Happiness is having a large, caring, close-knit family in another city. George Burns
How happy are you and why? This is a question I spend a fair amount of time thinking about, not only as it applies to my own levels of happiness, but also as it applies to my family, friends, and the people who I work with. Since graduating with my master’s degree in positive psychology, I’ve worked with and observed thousands of people in a wide variety of settings, and happy people just flow with the groove of life in a unique way. Here is what they do differently:
1) They build a strong social fabric. Happy people stay connected to their families, neighbors, places of worship, and communities. These strong connections act as a buffer to depression and create strong, meaningful connections. The rate of depression has increased dramatically in the last 50-75 years. The World Health Organization predicts that by 2020, depression will be the second leading cause of mortality in the world, impacting nearly one-third of all adults (Murray & Lopez, 1996). While several forces are likely behind this increase, one of the most important factors may be the disconnection from people and their families and communities.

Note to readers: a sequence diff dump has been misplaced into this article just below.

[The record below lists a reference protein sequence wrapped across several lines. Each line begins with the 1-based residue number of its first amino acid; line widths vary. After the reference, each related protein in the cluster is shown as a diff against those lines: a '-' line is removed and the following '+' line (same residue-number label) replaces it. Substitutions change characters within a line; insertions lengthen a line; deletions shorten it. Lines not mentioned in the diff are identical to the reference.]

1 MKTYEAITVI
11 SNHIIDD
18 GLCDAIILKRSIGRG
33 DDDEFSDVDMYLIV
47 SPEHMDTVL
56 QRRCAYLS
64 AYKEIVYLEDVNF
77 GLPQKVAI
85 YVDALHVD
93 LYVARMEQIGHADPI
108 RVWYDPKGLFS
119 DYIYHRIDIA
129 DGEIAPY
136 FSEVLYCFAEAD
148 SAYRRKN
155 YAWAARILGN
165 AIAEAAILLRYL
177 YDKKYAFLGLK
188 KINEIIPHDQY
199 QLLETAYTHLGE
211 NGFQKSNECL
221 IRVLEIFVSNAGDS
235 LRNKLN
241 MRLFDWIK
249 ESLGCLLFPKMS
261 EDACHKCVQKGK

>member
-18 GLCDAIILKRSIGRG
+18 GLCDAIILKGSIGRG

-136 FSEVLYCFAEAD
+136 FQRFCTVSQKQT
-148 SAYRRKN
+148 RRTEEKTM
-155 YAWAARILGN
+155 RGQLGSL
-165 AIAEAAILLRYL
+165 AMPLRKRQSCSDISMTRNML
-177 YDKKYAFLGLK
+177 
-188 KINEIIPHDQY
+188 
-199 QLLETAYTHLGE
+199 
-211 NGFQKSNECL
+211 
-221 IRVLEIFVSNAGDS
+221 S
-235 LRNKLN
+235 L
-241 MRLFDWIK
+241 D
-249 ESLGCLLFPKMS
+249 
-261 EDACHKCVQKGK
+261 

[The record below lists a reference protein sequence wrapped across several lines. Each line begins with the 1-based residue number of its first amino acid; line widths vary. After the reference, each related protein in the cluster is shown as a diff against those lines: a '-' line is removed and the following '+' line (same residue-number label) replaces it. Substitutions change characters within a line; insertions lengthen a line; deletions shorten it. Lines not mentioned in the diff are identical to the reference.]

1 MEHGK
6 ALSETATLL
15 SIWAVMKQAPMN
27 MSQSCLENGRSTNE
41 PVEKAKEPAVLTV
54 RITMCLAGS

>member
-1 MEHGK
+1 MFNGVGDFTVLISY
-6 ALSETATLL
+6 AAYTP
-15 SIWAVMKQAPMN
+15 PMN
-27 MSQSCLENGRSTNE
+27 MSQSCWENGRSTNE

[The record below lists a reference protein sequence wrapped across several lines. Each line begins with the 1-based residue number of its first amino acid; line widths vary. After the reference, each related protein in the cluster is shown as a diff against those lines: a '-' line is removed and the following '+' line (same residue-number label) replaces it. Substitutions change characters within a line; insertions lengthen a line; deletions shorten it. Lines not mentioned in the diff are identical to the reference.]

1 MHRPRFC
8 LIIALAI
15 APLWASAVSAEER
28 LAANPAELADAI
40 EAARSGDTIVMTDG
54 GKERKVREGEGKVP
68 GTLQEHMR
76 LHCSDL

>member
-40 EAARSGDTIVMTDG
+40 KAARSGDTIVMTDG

Read the 9 remaining things happy people do here: 10ThingsHappyPeople